2. Risks, even when they lead to failure, especially when they lead to failure, are worth it. Risk- taking is an excellent way to grow. Two inadvertent consequences- you become more open to the world and its possibilities, and you acquire a humility and a healthy sense of self- both excellent springboards for any new goals or ventures you might have in mind.
3. No matter how emotionally tough or battle hardened you are, you will never be prepared for that next heartbreak. Don’t beat yourself up about how it blindsided you. Instead, focus on working through it. On a related note, never let your struggles become your calling card. Self- pity is a powerful seductress and submitting to it is lazy and self- defeating. Work to find out who you are despite your struggles, not who you are because of them.
4. Love is the only way to weather a personal crisis. Even in the worst of times, S and I never dispensed with love- affirming rituals. We traveled to beautiful places even when we were broke, celebrated with elaborate meals even when there wasn’t much to celebrate, never tired of telling each other how much their love meant to us. I am here, and I love you is the only thing you need to hear/ should want to say to your partner when your life’s gone pear- shaped.
5. For comfort, seek the familiar. For growth, the unknown. You know how they say they’re mutually exclusive? They’re not- sometimes the best way to grow by leaps is to first hunker down in an old, familiar spot where you’re at your calmest and most confident. That spot is your Bat Cave- a place you introspect in, lick your wounds in, draw strength and solace from, invent and plan world domination in. My Bat Cave is writing, legs jammed into a soft crumpled blue Jaipuri razaai I can dive into for foodcrumbs.
6. It’s okay to turn into your mum, to startle from recognising her in a mood or a gesture or a coping strategy. Panic and self- loathing are natural first responses if you’ve had a less than peachy relationship with her, but work your way through the discomfort and you will arrive at a place of quiet compassion and possibly renewed love and respect for her. I am proud that I am, in many ways, turning into my mother.
7. As you age, you’ll be surprised at how much you begin to rely on things you dismissed as silly or inconsequential before- feelings, intuition, the pricking of your thumbs. Delight in your witchy/ grownup abilities to suss a room out.
8. Adversity will change you and your priorities. Don’t fight this. It’s okay to ditch old ways for new ones- change your language, change how you present to the world, change how you negotiate feelings and relationships. Those that care will keep up. Those that don’t won’t.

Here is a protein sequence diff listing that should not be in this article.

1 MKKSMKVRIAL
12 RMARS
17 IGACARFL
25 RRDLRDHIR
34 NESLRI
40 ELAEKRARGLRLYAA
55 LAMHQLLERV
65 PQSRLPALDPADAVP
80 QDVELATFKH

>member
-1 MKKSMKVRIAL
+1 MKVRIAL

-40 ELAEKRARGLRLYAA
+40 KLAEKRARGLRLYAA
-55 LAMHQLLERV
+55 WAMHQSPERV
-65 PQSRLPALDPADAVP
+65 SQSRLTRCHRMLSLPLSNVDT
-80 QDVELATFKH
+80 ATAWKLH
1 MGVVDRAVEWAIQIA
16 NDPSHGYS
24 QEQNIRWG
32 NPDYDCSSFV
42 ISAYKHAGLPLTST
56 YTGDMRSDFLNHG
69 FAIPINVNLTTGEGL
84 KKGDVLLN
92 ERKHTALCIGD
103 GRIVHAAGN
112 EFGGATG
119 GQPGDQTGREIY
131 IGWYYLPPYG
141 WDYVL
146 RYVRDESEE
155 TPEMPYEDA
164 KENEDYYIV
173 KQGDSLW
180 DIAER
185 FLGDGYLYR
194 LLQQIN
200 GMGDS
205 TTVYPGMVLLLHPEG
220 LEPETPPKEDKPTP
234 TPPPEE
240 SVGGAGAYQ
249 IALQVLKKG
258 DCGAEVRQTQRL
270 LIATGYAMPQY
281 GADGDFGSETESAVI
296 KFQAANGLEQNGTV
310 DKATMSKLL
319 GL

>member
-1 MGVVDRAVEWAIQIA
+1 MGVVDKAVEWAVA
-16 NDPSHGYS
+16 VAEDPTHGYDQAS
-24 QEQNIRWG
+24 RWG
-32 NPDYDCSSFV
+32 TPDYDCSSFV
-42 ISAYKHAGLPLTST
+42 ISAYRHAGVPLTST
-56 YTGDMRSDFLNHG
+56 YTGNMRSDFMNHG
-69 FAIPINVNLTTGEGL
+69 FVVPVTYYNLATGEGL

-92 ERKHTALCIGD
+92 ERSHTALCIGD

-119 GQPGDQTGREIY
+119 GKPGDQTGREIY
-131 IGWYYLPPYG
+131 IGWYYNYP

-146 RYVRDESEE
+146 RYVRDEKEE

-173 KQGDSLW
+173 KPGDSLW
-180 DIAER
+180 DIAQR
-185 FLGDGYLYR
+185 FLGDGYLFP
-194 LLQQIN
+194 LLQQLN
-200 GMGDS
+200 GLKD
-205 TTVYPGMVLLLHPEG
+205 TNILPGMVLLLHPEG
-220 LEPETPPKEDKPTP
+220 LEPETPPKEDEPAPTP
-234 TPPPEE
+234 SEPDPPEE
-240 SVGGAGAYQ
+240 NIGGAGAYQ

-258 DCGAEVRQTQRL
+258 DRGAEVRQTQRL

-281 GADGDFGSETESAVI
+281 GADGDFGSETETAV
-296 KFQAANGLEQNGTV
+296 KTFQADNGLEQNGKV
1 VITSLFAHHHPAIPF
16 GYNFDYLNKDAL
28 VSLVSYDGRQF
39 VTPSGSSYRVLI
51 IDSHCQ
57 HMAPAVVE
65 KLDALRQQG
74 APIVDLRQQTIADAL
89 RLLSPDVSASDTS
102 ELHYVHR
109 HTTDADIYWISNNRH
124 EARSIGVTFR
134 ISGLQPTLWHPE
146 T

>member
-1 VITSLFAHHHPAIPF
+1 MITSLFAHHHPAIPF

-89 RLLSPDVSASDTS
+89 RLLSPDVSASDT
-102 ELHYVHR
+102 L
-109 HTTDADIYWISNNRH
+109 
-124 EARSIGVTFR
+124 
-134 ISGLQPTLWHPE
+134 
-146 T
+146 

9. Hold your friendships close, even when you suspect you’re not being that great of a friend. Ghosting a friend is a terrible idea- trust that your friendship can take a difficult conversation.
10. Pay attention to your mental health. Dismissing something as a mood or a phase or shoving it under the carpet is far easier that coming to terms with an axis-shifting reality. Educate yourself, find resources, and seek help so you won’t implode one day and be left breathless from how little you saw it coming.
11. Pay attention to your physical health. Adopt formerly uncool things like dietary changes and vitamins and hourly hydration with a vengeance. Drag your butt to the treadmill. Find a cheap gym or yoga class you can sustain a relationship with. My own moment of reckoning came with Shilpa Shetty’s excellent yoga video, a great introduction for beginners. Watching her bend and stretch in fire station- red lycra to generic flute-y music against the gorgeous backwaters in Kerala was unexpectedly pleasant.
12. The ancient Romans believed that inebriated and thus potentially adulterous women were the single biggest threat to their patrilineal family trees, and so they made their women kiss every member of her family- formally, on the lips- on returning from a jaunt. It was done to check for signs of drunken revelry, a humiliating ritual never foisted on the men, who drank and womanized freely. You must put an end to this invasion of your personal space, the exhaustion from the constant provocation. It’s important to set boundaries. Setting boundaries, guarding your space, protecting your peace- these don’t make you a stone cold asshole. These make you mindful of your mental health. Those that jeopardise it knowingly have absolutely no place in your life.
13. It’s okay to quit. We make a virtue of doggedness, but it’s important to identify the point when the law of diminishing returns kicks in. If it’s making you unhappy and causing you to become a stranger to yourself, it’s okay to let it go. No matter how cliched or eye-roll inducting or easily dismissed as simplistic, happiness was, is and will always be a legitimate goal to chase.
14. You’re allowed to flip- flop on issues of personal importance- because while others are free to roll their eyes, it’s you that must live with the outcomes. In 2012, I was ready to be a mum. In 2018, I was convinced it was the worst decision we could’ve taken. You’re also allowed to change positions on other issues- such as your estimation of certain people. It’s unhealthy to persist with an opinion because your ego won’t allow a re-evaluation, or because it’s expected of you socially. If certain friendships are centred on your mutual hatred of a person and you find yourself liking said person, the right and honourable thing to do is to speak up and opt out. If dissing someone you secretly don’t hate is an initiation rite for a relationship/ friendship you care deeply about, you need to ask what that’s doing to you.
15. Forgive yourself for not living up to the parental ambitions you internalised. It’s okay to have not won a literary award or invented anything in your twenties. Come to terms- gently, compassionately- with the constraints you were never taught to acknowledge- the relative privilege of others, your relative poverty, a model of parenting torn between modernity and conservatism. You will realise that there does exist ground before that ‘expiry date to blaming your parents for everything’ (JK Rowling)- and it is ground that neither you nor your parents could’ve done much to change despite everyone’s best intentions.